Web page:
8/19/11

URBAN MINISTRY; KID FRIENDLY?

While there are some ministry settings in which it is difficult, even inappropriate, to include little kids, we have experienced a few success stories recently. This is important for us to acknowledge, for we have been blessed with families, yet located to serve a neighborhood largely bereft of children, or kid friendly places and spaces.
One success story is the way our church kids have been participating at New Horizons. Every month, on the first Wednesday evening, Emmaus Road serves dinner to street involved youth at New Horizons. A small group from the church shows up around 6PM; someone is designated to buy food; everyone pitches in to prepare. We serve dinner and clean up, usually leaving by 8:30PM. Kids from around kindergarten age on up enjoy this ministry opportunity; they usually like the food, feel important serving from behind the counter, and receive smiles and positive comments from the youth. Adults and parents in the kitchen supervise, while New Horizons staff members are out on the floor with the youth. It's a reasonably safe and positive atmosphere, and the children of the church are gaining hands on ministry experience.
Another success story comes from our most recent Groundworks Sunday, July 31. One of our Deacons, Kristen VanderLinden, along with David Anema, an Elder and Americorps Member, have been coordinating volunteer efforts with Simon Senior Apartments down the street on 3rd Ave. With the help of Catholic Community Services, we have been able to help several elderly, low income neighbors with cleaning. This most recent effort, however, included a social activity, as we hosted a bingo tournament with snacks during the time several church members were cleaning. A number of our children played the game with their parents and the neighbors, and had a lot of fun! The presence of young children was a welcome part of our morning there, and the kids spoke up about enjoying their time.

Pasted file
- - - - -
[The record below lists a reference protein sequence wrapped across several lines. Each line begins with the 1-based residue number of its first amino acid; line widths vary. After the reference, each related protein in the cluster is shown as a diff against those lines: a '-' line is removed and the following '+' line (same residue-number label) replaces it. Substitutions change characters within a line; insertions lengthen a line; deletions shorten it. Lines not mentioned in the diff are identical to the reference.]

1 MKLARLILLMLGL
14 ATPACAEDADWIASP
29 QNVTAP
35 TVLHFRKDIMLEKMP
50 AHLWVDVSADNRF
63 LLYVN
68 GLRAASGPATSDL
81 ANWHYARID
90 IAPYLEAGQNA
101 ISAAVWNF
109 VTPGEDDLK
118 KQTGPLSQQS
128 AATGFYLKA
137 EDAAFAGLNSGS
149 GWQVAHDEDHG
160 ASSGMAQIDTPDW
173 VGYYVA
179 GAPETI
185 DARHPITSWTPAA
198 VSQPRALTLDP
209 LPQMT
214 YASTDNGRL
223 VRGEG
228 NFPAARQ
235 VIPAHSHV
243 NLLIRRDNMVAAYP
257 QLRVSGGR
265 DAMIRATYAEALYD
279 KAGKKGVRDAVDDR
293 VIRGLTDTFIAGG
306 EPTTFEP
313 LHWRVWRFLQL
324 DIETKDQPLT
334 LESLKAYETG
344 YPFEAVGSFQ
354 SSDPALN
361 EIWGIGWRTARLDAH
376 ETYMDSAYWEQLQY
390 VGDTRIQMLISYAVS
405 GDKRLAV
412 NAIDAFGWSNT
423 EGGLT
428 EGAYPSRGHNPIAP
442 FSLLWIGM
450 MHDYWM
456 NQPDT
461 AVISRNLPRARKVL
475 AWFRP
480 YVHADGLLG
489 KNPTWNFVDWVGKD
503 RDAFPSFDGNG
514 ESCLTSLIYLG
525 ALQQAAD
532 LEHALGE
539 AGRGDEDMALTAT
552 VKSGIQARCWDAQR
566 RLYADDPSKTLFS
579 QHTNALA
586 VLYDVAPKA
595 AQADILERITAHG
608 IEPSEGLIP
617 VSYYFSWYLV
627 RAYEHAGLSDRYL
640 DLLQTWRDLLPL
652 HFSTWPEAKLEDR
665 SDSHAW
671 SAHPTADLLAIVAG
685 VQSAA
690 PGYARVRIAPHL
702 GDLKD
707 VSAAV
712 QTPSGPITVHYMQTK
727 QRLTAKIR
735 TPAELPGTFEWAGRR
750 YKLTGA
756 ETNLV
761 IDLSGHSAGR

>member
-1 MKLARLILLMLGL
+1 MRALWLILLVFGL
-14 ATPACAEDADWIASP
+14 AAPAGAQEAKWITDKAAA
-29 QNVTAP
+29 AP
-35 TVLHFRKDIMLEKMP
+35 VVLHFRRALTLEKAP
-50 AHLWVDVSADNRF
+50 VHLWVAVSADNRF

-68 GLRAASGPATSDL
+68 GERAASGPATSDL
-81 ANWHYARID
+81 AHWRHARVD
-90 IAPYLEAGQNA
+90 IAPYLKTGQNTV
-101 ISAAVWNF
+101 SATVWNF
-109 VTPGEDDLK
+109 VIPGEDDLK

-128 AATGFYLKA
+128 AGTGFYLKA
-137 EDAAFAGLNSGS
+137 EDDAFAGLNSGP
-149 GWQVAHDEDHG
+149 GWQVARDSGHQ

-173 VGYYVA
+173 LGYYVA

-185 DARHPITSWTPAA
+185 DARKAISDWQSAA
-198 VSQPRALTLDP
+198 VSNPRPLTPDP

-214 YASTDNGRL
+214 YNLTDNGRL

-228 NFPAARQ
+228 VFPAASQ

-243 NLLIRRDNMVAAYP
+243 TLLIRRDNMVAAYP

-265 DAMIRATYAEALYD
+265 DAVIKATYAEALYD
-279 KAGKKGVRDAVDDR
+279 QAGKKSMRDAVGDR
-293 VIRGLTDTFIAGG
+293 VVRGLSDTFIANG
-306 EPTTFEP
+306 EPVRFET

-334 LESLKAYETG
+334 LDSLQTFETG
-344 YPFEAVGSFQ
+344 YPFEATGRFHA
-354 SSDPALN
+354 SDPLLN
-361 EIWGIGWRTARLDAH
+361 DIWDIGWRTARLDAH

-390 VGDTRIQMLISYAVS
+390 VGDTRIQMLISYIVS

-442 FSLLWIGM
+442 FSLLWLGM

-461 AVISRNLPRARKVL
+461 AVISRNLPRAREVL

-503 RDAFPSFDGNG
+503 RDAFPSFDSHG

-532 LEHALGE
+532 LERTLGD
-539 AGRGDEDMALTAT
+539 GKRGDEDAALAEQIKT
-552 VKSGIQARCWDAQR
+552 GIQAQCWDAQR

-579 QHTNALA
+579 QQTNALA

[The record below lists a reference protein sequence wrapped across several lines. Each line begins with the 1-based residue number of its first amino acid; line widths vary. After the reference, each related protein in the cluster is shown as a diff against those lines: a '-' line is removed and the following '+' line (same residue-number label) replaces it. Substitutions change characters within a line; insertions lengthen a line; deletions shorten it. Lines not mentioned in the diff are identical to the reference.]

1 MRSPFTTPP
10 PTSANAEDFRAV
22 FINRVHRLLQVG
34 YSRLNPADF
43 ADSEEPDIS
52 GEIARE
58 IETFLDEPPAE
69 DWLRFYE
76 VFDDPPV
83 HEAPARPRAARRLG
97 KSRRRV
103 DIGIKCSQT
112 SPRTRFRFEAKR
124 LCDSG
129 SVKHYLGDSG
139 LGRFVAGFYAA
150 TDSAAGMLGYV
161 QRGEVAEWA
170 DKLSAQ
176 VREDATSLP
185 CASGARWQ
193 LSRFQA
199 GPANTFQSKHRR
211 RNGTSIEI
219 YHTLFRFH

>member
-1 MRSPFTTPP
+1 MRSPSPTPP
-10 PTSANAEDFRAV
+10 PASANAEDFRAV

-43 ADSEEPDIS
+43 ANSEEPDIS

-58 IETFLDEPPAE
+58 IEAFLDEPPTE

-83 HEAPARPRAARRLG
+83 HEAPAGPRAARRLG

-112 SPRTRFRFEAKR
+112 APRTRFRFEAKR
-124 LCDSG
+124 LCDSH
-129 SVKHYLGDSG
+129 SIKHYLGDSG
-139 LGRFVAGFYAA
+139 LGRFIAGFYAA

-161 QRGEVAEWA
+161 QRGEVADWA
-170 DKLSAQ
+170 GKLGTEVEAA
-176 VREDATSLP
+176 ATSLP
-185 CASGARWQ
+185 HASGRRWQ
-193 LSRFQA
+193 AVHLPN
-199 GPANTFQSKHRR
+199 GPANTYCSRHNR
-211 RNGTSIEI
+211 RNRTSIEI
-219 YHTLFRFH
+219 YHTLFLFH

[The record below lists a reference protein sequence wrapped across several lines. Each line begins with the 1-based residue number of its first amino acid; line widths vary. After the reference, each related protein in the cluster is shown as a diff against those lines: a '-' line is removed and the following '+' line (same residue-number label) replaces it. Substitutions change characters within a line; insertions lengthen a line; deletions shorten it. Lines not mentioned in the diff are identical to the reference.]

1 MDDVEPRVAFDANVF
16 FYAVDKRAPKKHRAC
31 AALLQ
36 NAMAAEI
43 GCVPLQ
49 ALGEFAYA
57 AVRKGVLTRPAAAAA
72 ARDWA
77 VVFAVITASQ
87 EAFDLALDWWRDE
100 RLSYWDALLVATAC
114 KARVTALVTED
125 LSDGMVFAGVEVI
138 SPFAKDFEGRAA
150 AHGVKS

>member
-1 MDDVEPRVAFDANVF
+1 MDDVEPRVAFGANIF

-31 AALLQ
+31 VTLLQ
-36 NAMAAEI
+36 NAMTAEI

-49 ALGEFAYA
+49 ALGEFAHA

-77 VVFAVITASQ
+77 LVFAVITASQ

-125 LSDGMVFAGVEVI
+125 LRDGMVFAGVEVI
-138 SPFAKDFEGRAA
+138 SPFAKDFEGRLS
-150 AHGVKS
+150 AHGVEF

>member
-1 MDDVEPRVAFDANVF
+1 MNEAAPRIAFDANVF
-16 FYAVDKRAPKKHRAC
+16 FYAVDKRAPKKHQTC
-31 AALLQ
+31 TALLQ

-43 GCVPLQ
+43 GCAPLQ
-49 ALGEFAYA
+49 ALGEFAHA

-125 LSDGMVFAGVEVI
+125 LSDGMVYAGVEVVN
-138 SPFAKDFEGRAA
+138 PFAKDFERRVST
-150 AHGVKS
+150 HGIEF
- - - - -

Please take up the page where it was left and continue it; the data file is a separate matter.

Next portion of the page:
It takes creativity and patience, but pursuing kid friendly urban ministry is possible and worthwhile. God has opened up some doors for us to build longterm relationships with neighbors, and to raise kids who learn a lifestyle of hands on service in the city where they live.


1 comment:

Amy Araucto said...

Plus the kids really like wearing/playing with the plastic gloves!

The Emmaus Road Story

In the winter of 1997, we began as a small team of about 10 people, committed to gathering and growing a church that would connect with others like ourselves; people interested in connecting with God, in the person and work of Jesus Christ, but disconnected from the activity of many mainstream congregations. With the financial support of a larger church organization, our pastor was able to work full time with the team in planning, leadership development, and meeting people in the community.

Our first meetings were open discussion forums. We talked about prayer, scripture, spiritual discipline and the issues with which we all struggle. As friends talked to friends, the first group expanded and we multiplied into two.

Inspired by the journey process as a metaphor for spiritual growth, we searched for a name which would reflect that idea. In the resurrection narrative of Luke 24, we found our name "on the road to Emmaus."

After our first worship event on Good Friday of 1997, both groups began to gather together for worship once a month. In various coffee shops and rental spaces, we gradually increased our worship times to twice a month, and in September of 1998 we decided to gather every Sunday. Since the beginning, numerical growth has been gradual but steady, most often through the personal contact of friends talking to friends.

Today, several small groups continue to meet for open discussions on prayer, scripture, and the process of encountering God in daily life; we all gather for worship each week.